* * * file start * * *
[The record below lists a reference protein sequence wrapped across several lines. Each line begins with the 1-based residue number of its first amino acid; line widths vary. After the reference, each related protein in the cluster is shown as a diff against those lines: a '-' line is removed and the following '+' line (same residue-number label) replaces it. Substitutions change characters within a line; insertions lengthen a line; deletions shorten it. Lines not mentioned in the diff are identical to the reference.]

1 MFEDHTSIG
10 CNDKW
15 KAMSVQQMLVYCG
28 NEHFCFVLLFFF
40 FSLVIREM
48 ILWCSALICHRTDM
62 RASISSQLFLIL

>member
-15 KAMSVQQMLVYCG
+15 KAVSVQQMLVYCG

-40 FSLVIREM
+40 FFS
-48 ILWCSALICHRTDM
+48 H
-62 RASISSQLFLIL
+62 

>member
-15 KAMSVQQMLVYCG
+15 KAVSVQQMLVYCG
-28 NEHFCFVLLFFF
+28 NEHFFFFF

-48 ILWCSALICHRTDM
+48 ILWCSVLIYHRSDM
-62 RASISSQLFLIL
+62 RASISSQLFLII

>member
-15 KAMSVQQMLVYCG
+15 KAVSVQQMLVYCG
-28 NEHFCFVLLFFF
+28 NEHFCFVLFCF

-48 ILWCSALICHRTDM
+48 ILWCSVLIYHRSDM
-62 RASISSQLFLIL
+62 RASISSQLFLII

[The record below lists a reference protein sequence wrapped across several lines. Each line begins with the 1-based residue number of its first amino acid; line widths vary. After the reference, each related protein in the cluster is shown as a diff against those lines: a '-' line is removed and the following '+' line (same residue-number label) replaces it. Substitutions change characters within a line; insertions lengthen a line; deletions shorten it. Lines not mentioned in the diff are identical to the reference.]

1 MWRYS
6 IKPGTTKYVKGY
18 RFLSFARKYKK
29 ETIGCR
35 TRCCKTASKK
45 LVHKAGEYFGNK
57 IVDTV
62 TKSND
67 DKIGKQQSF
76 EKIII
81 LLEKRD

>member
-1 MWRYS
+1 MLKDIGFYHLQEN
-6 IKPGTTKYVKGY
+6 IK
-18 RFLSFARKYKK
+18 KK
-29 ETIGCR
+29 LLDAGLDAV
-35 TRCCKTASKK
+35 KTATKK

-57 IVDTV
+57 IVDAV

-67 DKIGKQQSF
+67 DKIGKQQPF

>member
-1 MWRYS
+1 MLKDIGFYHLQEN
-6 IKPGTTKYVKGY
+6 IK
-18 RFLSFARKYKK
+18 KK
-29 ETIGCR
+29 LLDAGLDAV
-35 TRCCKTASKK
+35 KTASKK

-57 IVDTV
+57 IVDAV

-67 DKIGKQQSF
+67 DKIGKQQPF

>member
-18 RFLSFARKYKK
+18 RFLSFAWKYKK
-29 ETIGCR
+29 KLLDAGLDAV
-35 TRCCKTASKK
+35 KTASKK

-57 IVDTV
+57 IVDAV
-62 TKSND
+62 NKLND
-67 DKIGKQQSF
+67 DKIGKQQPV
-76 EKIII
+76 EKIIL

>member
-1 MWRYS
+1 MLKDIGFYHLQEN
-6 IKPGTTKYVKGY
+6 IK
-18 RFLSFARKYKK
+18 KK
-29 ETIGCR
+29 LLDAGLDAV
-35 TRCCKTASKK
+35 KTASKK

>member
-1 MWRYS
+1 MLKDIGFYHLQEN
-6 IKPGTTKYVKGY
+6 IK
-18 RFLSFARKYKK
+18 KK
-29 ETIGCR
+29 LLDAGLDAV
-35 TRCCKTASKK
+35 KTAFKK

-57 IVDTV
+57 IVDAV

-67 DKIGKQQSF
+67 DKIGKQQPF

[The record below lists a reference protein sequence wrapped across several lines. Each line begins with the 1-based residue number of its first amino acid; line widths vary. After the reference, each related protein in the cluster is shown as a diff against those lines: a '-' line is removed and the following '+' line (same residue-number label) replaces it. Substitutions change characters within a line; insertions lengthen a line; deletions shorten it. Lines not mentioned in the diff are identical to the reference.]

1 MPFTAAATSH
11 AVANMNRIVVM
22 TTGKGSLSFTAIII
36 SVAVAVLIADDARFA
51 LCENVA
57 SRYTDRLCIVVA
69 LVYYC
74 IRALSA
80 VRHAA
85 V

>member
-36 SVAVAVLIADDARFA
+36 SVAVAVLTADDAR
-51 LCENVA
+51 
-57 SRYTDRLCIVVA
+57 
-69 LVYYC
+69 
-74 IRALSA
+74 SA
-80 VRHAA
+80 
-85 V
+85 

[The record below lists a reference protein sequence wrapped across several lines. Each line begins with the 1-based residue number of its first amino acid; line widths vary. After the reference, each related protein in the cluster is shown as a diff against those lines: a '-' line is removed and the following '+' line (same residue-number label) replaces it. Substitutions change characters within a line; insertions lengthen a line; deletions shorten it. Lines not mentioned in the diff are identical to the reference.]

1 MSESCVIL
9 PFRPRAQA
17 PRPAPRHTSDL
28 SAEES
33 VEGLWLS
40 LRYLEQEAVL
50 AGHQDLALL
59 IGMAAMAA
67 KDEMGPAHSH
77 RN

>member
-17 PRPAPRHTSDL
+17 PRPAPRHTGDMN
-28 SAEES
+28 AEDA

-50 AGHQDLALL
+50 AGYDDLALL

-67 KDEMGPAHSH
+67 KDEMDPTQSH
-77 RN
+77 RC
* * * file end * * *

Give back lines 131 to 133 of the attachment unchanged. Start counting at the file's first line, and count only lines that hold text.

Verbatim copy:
-36 SVAVAVLIADDARFA
+36 SVAVAVLTADDAR
-51 LCENVA